The Strange Feeding Habits of Chinook (King) Salmon - JD RICHEY

The Strange Feeding Habits of Chinook (King) Salmon - JD RICHEY

Kings are truly strange critters when they hit freshwater. Out at sea, they are normal predators…basically one-track-minded killing machines that chase bait schools around. But man, when they hit the sweet water, things start to get weird. 

For example, think about the stuff we catch them on. Even though roe is one of the top offerings, have you ever stopped for a second and thought…really thought…about it? It doesn’t make a ton of sense why a fish that’s not supposed to be eating will greedily gobble down big globs of their own genetic material cinched down in an egg loop, right?

Making matters even stranger is the fact that we take a natural bait like roe and feel compelled to cure it with all sorts of chemicals, then dye it an unnatural color and expect the fish to want to eat it.


And then there’s all the other wacky stuff that kings will bite from time to time. Probably the most bizarre one I have seen occurred as I was guiding on the Sacramento River for trout. We were drifting nymphs next to the boat in a fast riffle when one of the guys’ indicator was sucked down. At first, I thought he was snagged but then the “bottom” started shaking its head violently.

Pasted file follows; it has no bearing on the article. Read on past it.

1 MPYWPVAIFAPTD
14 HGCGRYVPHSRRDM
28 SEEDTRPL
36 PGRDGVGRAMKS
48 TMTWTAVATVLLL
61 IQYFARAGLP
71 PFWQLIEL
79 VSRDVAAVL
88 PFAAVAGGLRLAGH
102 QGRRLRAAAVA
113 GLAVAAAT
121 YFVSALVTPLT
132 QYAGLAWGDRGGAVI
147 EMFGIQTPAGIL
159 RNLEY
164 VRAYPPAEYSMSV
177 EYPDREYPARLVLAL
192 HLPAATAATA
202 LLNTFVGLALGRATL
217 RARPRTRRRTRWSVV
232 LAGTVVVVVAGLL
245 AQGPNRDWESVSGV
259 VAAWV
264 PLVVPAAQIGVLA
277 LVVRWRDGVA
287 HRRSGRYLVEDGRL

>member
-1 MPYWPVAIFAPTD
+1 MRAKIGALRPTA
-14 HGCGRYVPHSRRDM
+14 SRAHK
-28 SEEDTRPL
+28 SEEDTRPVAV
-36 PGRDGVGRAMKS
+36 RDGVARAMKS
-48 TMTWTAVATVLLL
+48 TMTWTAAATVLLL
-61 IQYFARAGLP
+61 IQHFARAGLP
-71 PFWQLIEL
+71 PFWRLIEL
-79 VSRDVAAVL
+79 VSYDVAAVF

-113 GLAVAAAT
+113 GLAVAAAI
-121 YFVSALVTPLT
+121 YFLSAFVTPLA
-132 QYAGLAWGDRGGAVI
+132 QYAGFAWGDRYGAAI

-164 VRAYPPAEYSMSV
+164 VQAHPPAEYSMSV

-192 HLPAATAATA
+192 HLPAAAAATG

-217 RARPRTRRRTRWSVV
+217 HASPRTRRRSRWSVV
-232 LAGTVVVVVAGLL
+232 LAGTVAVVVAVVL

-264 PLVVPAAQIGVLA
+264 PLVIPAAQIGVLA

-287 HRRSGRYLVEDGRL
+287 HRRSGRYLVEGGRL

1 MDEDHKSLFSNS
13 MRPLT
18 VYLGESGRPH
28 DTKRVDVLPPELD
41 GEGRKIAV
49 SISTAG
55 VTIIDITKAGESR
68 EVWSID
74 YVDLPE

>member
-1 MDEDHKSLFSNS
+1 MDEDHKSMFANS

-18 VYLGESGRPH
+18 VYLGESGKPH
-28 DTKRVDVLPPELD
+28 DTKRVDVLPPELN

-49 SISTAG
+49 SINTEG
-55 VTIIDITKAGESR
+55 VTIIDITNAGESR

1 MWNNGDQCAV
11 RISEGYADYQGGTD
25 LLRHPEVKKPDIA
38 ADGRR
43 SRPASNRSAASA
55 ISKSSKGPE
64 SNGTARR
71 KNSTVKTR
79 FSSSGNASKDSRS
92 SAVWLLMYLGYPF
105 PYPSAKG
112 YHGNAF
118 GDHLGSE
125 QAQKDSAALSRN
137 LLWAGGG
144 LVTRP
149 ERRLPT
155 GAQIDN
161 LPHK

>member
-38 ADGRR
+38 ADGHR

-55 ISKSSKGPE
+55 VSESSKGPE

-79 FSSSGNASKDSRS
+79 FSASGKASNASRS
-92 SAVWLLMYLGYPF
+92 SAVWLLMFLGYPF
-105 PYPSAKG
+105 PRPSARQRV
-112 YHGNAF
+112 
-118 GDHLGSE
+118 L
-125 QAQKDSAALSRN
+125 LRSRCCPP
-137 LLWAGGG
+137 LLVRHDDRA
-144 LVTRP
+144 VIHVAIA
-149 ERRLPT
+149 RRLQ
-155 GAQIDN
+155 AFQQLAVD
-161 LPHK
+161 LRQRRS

After an epic scrap on a 5-weight, we eventually landed a 13-pound hen chinook…our size 14 Bird’s Nest nymph stuck solidly on the inside of her upper jaw. What the heck?

When I was working at Alaska’s Togiak River Lodge last summer, one of the guides was cleaning a chinook for his guest and found a chunk of fresh halibut in its belly. The curious part of the story is somebody cleaned halibut at the lodge earlier that morning and threw the carcasses into the river. The salmon in question was caught later that day, just upstream of the lodge. 

On a similar note, I was hovering eggs on the Sacramento River last October right next to a boat that was anchored-up with plugs. The hole was stuffed with kings but they were not biting in the warm water. The guy next to me said he was done with salmon and was going to “see if at least the catfish were biting.” He reeled up his Flatfish and then tossed out a chunk of sardine with a heavy sinker and put his rod in the holder. A few minutes later, a bright 18-pound buck slurped that cutbait right up off the bottom and the fight was on.